I was afraid that the cheese would melt, and I didn't want to waste it, so I started out by just putting one small chunk of cheese in the smoker. I looked in the side door of the smoker and checked for heat. The coals were mostly gone and all that was left was the fruit wood prunings smoldering in the tray, so I put the block of cheese on the rack and put the lid on. I left it 5 minutes and then lifted the lid to make sure it the cheese wasn't melting through the cracks. It was warm to the touch on the surface, but was still firm. So I turned the cheese and smoked it for another 5 minutes, then it took it out and smelled it. It smelled wonderful! When my husband got home, I had him try a piece. He said it tasted better than the store bought smoked cheese.
So I set aside some time the next day to smoke the rest of the block of cheddar that I had. The smoker that I have is a Brinkman Smoke 'n' Grill. I got it on sale at the end of the season at Ace Hardware for $29, but they normally run about $45. It has two racks and two pans, one pan for coals the other pan for water, (if you a smoking a turkey or something that takes a long time, it is necessary to have the water to keep things from drying out). I took one pan out and set it aside. I put the other pan on the hanger at the very bottom of the smoker. Then I soaked small twigs and branches of fruit wood, no larger around than my finger, in a bucket of water. *Note I have a supply of fruit wood prunings from my fruit trees, but if you don't have fruit trees, you can purchase Hickory smoking chips and the natural briquettes at the grocery or hardware store.*
While the branches were soaking, I took several layers of newspaper, twisted them tightly and dripped candle wax on them until they were coated, (I use candle wax instead of lighter fluid, because I don't like lighter fluid). I put the newspaper in the pan I had set aside, add a healthy handful of tinder sized twigs, and then placed a small mound of natural hardwood briquettes on the twigs and newspaper twists and lit the paper. I let the briquettes burn until they were covered in a light coating of ash and were mostly white on the outside, then I took a pair of tongs and placed three briquettes in the pan that was in the smoker. I placed a small pile of the soaked fruit wood twigs on the briquettes, making sure they were in contact with the coals and closed the side door and placed the lid on the smoker. Before long thick smoke started to leak out around the edges of the lid indicating it was time for me to put the cheese on the rack.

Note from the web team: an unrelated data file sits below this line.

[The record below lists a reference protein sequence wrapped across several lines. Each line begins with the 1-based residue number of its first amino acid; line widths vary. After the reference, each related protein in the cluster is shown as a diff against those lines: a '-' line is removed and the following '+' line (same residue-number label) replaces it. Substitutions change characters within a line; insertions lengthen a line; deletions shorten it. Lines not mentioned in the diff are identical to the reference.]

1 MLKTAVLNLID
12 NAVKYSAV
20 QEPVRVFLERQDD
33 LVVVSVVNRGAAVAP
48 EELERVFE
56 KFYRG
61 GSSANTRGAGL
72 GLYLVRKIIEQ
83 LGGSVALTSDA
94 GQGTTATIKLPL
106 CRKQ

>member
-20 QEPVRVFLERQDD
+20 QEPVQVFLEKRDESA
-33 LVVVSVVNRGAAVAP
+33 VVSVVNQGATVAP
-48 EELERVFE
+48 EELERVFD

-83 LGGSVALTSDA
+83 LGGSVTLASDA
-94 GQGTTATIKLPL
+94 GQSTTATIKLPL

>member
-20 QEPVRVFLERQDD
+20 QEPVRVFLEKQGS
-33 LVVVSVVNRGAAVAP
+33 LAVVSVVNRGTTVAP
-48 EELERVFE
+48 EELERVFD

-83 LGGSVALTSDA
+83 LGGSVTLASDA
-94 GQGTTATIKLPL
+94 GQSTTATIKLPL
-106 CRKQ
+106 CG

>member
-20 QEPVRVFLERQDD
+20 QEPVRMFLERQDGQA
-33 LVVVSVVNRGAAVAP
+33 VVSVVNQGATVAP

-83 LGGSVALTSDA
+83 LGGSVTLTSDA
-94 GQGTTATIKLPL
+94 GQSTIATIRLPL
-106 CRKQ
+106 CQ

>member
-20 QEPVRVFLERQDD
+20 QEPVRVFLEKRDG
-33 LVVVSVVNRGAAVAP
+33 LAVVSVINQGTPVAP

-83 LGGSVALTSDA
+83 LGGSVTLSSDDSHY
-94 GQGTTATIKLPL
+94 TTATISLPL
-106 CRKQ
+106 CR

Here is a recipe for one of my husband's favorite smoked cheese sandwiches:
Two sliced of homemade whole wheat bread (or a good quality store bought equivalent)
2 -3 Slices turkey breast (or leftover Thanksgiving turkey if it is that time of year)
One thin slice of red onion
2 Tbsp. whole berry cranberry sauce (for the Fall and winter version) or 4 slices of Granny Smith apple (for the Spring and Summer version)
2 thin slices of smoked cheddar
Spread mayo thinly on both pieces of bread. Place 1/2 turkey on bottom piece of bread, place cranberry sauce or apples and the sliced onion on the turkey then add the remaining turkey, smoked cheese and the sprouts. Top with the second piece of bread. Press down lightly to settle ingredients, cut into halves and serve. * If you're not a mayo fan then replace the mayo with honey dijon mustard. Provecho!
Blog Hops that this post is linked to: http://www.the-chicken-chick.com/
Country Homemaker Hop#57